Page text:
How are you, sir?

HARRY SHEARER, ACTOR: You`re looking good, Glenn.

BECK: Now, see, let`s make it about me.

SHEARER: Let`s make it about you.

BECK: Last time you were here, you had "For Your Consideration" out. Hadn`t seen it yet, saw it, tragically sad.

SHEARER: Oh, yes.

BECK: My gosh, I didn`t expect that at all.

SHEARER: Yes, I said, as we were making it, this is going to be the saddest of this bunch of movies.

BECK: Oh, my gosh. And you know what? It showed the actors. You know, I`m a Christopher Guest fan, and that whole ensemble, it really showed everyone`s talent because it was not just funny and dry. It was tragically sad.

SHEARER: When Catherine O`Hara gets drunk the morning that she doesn`t win -- not to give anything away -- and comes out to take out the trash from the night before, and she gets ambushed by Fred Willard as an "ET" reporter, it`s just -- you think, I think the audience has to feel, "Thank god I`m not in show business."

BECK: OK, we have so much to talk to and such little time. "Simpsons," saw it this weekend, funny.

SHEARER: Thank you. Number one, baby, number one!

BECK: Yes, were you up at night worried about that? Was anybody?

SHEARER: I was up in the daytime worrying about it.

BECK: Were you?

SHEARER: Yes. Nights were good.

BECK: Yes, I bet you have very little sleep, all of you guys.

SHEARER: Yes. Well, I`ve had very little sleep recently because it went straight from Live Earth, Spinal Tap at Live Earth.

BECK: I didn`t know you did that.

SHEARER: Oh, yes.

BECK: Was it here in New Jersey?

SHEARER: No, London, at Wembley Stadium.

BECK: OK, because, you know, I was called a fascist corporate toadie by RFK here in New York.

SHEARER: Really? Well, nobody talked about you in London.

BECK: Good, thank you, thank you.


BECK: Did you take a big jet over there?

SHEARER: Yes, big, expensive jet, yes.

BECK: Good, good.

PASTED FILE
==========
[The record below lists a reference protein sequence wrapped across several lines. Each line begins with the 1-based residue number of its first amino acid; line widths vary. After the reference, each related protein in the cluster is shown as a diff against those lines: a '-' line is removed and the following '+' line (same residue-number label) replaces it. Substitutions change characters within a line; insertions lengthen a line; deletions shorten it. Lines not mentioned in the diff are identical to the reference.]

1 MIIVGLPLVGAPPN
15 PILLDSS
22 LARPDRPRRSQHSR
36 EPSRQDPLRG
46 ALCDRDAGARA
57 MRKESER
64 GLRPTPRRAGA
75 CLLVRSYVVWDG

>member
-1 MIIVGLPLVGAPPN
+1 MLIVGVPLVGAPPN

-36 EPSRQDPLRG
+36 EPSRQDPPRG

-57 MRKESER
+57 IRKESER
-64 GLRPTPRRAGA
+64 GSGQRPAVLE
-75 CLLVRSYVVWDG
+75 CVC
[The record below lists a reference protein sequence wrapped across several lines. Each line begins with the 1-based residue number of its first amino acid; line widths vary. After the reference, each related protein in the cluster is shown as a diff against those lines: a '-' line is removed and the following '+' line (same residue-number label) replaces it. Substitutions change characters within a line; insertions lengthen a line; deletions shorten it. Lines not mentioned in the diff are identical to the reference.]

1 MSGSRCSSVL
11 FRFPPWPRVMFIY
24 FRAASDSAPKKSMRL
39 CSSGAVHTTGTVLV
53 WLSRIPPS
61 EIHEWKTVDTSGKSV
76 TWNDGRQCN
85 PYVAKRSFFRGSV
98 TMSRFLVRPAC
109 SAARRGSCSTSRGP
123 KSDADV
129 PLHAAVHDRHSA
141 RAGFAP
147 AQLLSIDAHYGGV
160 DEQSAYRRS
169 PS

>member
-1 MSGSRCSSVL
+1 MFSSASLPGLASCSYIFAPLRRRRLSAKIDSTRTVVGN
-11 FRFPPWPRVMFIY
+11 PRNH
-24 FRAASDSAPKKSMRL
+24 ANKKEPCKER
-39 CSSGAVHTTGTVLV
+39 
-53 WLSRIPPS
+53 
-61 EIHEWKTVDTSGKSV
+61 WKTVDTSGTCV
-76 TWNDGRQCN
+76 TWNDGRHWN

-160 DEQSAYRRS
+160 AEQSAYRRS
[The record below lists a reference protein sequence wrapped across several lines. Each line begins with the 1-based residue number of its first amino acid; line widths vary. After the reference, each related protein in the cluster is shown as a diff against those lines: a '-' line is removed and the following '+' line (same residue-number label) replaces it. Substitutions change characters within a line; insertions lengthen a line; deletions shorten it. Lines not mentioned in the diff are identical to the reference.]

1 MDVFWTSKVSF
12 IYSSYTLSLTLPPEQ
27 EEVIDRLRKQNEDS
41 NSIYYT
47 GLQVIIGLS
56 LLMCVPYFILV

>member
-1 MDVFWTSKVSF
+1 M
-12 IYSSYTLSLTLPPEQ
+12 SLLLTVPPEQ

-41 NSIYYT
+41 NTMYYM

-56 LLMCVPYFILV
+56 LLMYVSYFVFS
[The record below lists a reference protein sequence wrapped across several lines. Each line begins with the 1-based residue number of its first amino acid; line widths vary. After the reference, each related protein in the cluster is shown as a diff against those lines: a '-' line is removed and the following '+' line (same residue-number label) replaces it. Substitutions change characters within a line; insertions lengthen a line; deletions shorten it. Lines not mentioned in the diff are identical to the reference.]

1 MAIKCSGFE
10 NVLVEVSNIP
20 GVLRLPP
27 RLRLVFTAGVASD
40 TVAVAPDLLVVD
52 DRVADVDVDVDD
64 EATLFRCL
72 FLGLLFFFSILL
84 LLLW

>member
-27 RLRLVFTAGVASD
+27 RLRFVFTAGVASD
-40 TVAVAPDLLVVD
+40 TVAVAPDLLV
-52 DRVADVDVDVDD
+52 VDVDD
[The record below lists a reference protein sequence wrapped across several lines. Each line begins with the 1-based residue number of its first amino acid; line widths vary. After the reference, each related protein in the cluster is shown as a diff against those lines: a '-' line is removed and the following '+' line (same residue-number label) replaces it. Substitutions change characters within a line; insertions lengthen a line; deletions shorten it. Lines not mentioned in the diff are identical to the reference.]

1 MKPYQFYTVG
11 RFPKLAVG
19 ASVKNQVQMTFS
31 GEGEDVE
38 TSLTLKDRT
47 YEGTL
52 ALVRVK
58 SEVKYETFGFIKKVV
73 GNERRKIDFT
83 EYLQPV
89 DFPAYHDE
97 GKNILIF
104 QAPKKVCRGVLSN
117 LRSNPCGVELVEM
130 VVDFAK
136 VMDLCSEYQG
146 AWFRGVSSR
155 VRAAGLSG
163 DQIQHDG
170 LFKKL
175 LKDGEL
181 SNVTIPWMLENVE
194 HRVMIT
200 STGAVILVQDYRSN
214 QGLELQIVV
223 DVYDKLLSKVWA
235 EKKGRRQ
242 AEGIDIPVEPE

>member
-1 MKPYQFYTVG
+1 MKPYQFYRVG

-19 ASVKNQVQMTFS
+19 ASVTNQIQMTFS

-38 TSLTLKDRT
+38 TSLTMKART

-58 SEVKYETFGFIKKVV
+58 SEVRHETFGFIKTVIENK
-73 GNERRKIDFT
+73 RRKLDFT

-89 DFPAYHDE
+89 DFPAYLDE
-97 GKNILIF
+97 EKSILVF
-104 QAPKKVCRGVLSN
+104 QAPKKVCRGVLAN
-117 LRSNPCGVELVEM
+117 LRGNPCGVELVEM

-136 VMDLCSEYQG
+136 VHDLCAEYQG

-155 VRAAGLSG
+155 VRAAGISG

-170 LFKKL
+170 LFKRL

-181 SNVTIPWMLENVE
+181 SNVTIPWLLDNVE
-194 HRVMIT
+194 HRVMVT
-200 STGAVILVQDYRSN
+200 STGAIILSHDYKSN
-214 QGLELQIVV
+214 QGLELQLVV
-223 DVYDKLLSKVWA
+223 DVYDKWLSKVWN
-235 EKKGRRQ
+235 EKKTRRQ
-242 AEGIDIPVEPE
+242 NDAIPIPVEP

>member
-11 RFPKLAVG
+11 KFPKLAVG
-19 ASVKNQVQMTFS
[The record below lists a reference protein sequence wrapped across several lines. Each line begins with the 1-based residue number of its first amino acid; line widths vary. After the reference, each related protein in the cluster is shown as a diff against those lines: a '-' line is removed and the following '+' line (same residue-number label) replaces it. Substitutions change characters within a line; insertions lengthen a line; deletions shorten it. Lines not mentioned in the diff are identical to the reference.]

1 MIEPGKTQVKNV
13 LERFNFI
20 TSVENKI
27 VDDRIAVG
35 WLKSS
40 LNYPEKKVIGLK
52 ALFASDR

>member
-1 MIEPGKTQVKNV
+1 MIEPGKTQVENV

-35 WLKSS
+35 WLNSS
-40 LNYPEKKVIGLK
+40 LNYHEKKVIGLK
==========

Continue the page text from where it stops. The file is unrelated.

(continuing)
SHEARER: But we walked back, so...

BECK: Good. So you did that, you have "The Simpsons," you just started a Web site.

SHEARER: I`m part of a Web site that just started up called, which is a place where creative people are told, "Hey, nobody`s around to tell you what you can or cannot do. Here`s the money. Go do it. We`ll put it up on the Internet."

BECK: And I`ve got to tell you, this is the kind of stuff that`s the future. I was just in Detroit, and I was talking to a radio guy who said they`re trying to now legislate that if you`re an independent record person that you should have a right to have your music exposed on radio. And I thought, "That`s such a lack of understanding of how radio works anymore. It`s so tested." I mean, ring tones are tested to see if that song should be played. The Internet, finding people who are just, you know, expressing themselves creatively, the real future is to find them on the Internet.

SHEARER: Yes, it is, because the idea for this site is, it`s not repurposed network programming. It`s not cats in the bathtub, you know, amateur videos.


SHEARER: It`s professionals, people who have careers, but who are lured by the promise of no network suits, nobody saying, "Here are the rules," free to sort of create for the audience, and get feedback from the audience.

BECK: How do you make money on this?

SHEARER: Advertising.

BECK: Oh, that`s fabulous.


BECK: And you have a lot of stuff of yours up there?

SHEARER: Yes, I`m sort of the lead guy. I have a piece that started this week. The premise is Dick Cheney, not free with his emotions a lot in public...


SHEARER: ... has a little secure, disclosed nightclub where he comes down and sings with a jazz trio to vent his feelings.

BECK: Oh, that`s fabulous.

SHEARER: And it`s a little jazzy ballad about how...

BECK: Dick Cheney singing...

SHEARER: Dick Cheney singing with a jazz trio about how glad he is that Scooter didn`t do jail time.

BECK: That`s good.

SHEARER: "No Cooler for the Scooter." And he actually gets up and lies on the piano at one point, Baker Boy style (ph). You`ve never seen that before.

BECK: No, I haven`t. Is he wearing anything low-cut and lacy? No, nothing at all?

SHEARER: No, nothing Hillary-style, no cleavage.

BECK: And you have a new album out or a new CD.

SHEARER: What the hell is this? Where did that come from?

BECK: This wasn`t planned at all. That wasn`t on the list. It was number five question.

SHEARER: This is so live.

BECK: It`s crazy. Anything can happen.

SHEARER: Yes, it`s my CD, first musical CD I`ve done called "Songs Pointed and Pointless." Some of them are satirical. Some of them are just goofy.